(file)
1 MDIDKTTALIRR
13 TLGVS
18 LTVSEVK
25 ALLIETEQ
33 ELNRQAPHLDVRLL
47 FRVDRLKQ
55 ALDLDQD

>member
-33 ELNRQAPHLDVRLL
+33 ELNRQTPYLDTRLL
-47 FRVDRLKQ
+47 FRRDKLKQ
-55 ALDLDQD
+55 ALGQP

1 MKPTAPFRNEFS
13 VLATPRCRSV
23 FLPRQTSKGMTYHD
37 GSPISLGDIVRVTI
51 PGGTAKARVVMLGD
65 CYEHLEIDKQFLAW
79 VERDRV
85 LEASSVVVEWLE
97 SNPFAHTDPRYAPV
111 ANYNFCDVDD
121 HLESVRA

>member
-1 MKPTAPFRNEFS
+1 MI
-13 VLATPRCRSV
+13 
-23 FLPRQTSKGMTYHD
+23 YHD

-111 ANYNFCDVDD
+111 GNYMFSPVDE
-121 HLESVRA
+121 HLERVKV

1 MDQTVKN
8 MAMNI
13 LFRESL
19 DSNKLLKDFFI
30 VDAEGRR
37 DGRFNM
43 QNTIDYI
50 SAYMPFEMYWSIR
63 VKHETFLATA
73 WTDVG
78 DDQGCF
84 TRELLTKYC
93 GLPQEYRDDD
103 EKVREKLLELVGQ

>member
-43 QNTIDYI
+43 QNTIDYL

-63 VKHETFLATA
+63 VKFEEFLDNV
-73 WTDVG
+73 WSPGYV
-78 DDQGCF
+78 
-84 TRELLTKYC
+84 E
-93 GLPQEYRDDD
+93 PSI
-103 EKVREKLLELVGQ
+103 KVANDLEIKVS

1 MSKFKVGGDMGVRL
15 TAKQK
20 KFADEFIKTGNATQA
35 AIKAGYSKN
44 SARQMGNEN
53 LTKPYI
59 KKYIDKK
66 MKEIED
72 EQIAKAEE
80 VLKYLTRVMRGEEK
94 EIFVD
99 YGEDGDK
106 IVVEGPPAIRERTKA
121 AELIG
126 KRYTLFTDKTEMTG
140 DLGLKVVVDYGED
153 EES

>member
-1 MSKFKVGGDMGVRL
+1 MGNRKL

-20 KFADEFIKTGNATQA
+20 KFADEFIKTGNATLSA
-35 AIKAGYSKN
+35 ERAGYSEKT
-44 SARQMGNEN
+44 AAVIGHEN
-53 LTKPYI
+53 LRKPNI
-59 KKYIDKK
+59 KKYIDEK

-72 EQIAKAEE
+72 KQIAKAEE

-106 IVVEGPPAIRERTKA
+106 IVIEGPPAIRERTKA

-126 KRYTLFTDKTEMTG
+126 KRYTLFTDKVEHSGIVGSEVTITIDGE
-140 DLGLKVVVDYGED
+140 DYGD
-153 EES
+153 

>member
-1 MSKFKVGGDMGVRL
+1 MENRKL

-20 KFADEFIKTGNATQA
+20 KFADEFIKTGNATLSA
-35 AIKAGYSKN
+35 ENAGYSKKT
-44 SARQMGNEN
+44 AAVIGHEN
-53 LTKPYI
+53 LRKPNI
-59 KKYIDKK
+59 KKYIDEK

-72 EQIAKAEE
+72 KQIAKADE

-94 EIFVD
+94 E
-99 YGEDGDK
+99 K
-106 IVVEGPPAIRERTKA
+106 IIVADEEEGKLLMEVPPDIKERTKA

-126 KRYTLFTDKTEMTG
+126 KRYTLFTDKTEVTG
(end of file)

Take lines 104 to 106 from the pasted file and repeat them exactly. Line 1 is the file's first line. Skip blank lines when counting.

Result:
-153 EES
+153 

>member